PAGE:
Democratic presidential hopeful Bernie Sanders began his latest rally in Denver with a promise.
“Don’t tell anybody, but I think we’re gonna win here in Colorado!” he told supporters on Sunday.
The massive crowd packed into adjoining exhibition halls at the Colorado Convention Center responded with deafening cheers.
The last poll of the contest is almost half a year old. The August survey from Emerson College found the Vermont senator had a one-point lead over former Vice President Joe Biden, but journalists and political operatives have raised questions about its methodology.
The rally Sunday might be the best signal out there of who is leading the Democratic race for president in Colorado.
The campaign had already moved the event from a 5,000-seat auditorium to accommodate demand. According to the Denver fire marshall, more than 11,000 people ended up filling the convention center halls Sunday evening. The campaign quickly claimed the event was the largest any candidate has held in Colorado during the 2020 election cycle.
Colorado Republicans had a quick response to Sanders’ rally. Spokesman Kyle Kohli said the party is confident Sanders would struggle in the general election, citing his support for the universal health care measure that Colorado voters rejected soundly in 2016.
“Coloradans already made it loud and clear they have zero interest in Bernie Sanders’ government takeover of their health care,” Kohli said.
But in 2016, Sanders handily won the Colorado Democratic caucuses with 59 percent of the vote. Since then, Colorado has completely revamped how it chooses presidential nominees. Voters opted for a presidential primary and opened the process to unaffiliated voters.
Ballots have already gone out to Coloradans and votes will be counted on Super Tuesday, March 3.
Jane Sanders, the presidential contender’s wife, said the new system hasn’t changed how her husband will compete for Colorado. Their strategy still relies on driving unprecedented voter turnout, especially among young people who overwhelmingly support Sanders.
“Young people, who are the future of this country, appear the most progressive, the least bigoted, the most concerned about issues such as climate change, the cost of health care and education,” she said.
That was certainly the case for 22-year-old Rachel Boyle and 27-year-old Idan Erez. The pair camped outside the rally for as long as possible to avoid the noise inside. While both Boulder residents are passionate Bernie fans, they admitted it won’t be easy to drive people their age to the ballot box.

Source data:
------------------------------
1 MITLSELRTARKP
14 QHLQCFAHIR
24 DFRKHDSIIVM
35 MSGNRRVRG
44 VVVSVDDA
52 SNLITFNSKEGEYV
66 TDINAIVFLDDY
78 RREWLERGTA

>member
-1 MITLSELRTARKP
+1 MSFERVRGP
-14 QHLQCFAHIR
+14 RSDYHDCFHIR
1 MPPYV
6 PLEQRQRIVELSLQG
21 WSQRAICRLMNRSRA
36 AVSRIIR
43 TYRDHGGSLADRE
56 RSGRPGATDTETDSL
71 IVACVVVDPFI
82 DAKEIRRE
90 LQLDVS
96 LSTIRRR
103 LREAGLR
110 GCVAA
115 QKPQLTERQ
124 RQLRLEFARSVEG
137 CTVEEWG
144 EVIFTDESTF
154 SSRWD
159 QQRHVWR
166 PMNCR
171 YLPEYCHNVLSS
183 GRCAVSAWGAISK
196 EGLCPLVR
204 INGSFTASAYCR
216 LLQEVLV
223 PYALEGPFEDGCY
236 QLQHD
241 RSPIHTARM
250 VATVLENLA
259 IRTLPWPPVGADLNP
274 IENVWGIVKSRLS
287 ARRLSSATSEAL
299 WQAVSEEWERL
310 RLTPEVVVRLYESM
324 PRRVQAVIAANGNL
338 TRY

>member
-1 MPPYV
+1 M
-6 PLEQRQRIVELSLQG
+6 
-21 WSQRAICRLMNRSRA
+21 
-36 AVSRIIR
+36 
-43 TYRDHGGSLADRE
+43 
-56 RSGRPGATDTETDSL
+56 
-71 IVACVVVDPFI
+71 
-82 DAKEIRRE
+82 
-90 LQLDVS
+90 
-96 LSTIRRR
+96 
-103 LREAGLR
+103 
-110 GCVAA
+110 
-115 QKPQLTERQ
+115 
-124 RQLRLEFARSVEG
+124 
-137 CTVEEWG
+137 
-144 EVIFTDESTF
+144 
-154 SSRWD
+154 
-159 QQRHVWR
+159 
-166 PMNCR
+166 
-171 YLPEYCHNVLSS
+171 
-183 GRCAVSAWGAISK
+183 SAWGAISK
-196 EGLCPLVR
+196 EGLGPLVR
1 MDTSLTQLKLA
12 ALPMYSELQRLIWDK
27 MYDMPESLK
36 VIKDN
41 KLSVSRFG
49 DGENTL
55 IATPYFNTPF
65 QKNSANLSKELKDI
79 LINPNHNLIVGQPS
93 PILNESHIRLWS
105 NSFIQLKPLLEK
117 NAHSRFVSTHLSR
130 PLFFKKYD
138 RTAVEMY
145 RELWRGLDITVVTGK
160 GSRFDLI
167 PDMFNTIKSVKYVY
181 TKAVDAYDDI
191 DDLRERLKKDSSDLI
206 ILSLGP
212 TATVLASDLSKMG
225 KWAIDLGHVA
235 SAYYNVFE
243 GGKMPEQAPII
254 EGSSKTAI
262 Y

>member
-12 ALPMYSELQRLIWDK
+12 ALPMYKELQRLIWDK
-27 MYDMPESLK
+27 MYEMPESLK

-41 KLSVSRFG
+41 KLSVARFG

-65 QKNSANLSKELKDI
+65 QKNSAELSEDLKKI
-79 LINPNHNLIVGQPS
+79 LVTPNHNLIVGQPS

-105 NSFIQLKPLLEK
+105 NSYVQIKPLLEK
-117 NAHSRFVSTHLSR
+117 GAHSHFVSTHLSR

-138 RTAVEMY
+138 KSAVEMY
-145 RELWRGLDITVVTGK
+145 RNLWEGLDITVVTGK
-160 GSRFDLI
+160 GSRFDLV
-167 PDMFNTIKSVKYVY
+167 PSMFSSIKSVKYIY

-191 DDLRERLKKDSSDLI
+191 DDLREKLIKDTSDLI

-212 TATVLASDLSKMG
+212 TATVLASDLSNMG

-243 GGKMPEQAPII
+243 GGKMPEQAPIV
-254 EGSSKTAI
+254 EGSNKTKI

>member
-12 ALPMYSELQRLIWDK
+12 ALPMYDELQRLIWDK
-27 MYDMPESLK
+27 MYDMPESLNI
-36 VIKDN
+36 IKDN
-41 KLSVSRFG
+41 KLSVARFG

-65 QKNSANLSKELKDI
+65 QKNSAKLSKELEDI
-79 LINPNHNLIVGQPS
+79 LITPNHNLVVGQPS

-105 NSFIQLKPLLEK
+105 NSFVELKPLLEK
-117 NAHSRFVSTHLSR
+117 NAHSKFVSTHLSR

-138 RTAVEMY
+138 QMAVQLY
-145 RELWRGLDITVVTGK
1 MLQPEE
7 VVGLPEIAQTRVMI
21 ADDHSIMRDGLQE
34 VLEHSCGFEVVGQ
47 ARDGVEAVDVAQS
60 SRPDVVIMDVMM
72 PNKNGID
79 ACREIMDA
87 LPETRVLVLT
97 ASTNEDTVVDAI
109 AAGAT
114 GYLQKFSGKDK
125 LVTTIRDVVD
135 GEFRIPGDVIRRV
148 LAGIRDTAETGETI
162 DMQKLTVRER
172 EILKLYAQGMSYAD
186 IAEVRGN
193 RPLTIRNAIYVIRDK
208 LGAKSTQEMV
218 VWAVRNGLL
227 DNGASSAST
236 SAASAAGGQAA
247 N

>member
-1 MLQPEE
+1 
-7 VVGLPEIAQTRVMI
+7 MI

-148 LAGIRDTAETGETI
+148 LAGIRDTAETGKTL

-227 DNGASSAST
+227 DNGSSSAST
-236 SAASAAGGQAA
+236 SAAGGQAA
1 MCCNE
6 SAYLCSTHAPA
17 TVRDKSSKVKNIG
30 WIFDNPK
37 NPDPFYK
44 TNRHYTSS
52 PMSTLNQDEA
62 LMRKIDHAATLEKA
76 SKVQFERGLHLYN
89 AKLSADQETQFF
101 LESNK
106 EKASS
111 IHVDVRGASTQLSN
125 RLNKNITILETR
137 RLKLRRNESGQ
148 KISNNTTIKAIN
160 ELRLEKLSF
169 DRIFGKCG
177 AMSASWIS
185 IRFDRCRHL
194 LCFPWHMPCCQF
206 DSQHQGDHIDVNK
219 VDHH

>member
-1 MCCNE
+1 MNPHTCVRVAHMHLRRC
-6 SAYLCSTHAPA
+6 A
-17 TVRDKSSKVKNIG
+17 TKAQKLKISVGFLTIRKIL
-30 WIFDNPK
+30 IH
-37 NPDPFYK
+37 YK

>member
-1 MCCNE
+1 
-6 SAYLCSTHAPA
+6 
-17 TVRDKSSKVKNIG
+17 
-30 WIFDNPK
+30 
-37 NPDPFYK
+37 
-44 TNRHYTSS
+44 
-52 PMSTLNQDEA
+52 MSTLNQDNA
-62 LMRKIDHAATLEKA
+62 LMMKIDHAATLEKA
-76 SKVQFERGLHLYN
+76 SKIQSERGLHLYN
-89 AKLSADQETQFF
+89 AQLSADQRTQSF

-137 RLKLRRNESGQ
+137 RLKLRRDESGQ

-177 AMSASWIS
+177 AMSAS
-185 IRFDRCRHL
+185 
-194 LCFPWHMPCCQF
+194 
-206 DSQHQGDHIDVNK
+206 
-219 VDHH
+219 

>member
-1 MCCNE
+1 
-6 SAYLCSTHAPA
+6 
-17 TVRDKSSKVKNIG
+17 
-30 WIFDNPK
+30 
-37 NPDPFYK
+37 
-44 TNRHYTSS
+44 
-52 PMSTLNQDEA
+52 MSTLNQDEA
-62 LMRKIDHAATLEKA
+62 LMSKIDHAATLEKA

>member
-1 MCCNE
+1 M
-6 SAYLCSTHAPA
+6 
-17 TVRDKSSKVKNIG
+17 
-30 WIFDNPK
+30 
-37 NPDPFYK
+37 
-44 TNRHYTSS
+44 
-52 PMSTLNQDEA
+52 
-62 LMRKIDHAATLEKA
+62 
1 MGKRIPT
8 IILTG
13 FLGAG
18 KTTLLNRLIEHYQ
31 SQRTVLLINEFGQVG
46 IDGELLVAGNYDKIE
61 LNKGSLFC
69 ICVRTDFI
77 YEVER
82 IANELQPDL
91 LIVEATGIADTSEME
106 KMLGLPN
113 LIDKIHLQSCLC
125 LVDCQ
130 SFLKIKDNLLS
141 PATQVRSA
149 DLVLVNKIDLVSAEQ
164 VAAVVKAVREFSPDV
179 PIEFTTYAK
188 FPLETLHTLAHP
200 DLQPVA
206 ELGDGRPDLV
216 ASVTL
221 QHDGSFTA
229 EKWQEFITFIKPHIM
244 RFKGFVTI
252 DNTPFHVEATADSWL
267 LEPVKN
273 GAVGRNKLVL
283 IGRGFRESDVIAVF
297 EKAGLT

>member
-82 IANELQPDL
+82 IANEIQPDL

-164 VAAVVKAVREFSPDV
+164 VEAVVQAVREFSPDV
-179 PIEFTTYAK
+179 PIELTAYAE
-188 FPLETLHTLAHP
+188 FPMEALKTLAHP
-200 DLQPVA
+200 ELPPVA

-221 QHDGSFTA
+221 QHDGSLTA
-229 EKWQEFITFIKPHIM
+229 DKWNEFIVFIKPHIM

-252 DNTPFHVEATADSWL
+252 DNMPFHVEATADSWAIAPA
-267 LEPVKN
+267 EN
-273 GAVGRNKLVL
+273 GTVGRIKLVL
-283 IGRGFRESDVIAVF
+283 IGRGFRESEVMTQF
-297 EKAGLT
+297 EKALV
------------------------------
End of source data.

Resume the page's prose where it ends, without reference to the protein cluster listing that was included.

“I think there is a certain level of voters who you just aren’t going to reach, but I think Bernie is doing a lot more than other candidates,” Boyle said.
Erez agreed Sanders’ political strategy is risky, but she said it’s not just about making sure young people submit their ballots. She added “boomers” need to get over their fears of nominating a progressive candidate. Toward that end, she said she struck a deal with her parents: She’ll vote for any Democratic nominee come November if they vote for Sanders in the primary.
“Everyone should do this deal with their parents,” she said.
If that doesn’t work, she suggested emotional blackmail.
“Like ‘I’ll only love you if you vote for Bernie,’” she said. “You got to use what you’ve got.”
Honorah Lee, a 71-year-old from Lafayette, said at the rally that she proudly embraces the “boomer” label. She voted for Sanders in 2016, but worries his left-wing agenda and his recent heart attack could become liabilities in the general election.
“I’m frightened of his heart stents,” she said. “He’s seven years older than I am, and I’m no spring chicken. Does he have the juice to make it?”
Jane Sanders dismissed any concerns about her husband’s health. Since his heart attack last October, the candidate has released letters from three different doctors attesting to his fitness for office. Some critics have said the disclosure has fallen short of the medical documentation Sen. Sanders promised after his heart attack.
But if there was any real worry, Jane Sanders said she’d put an end to his campaign.
“I’d pull rank as a wife,” she said.
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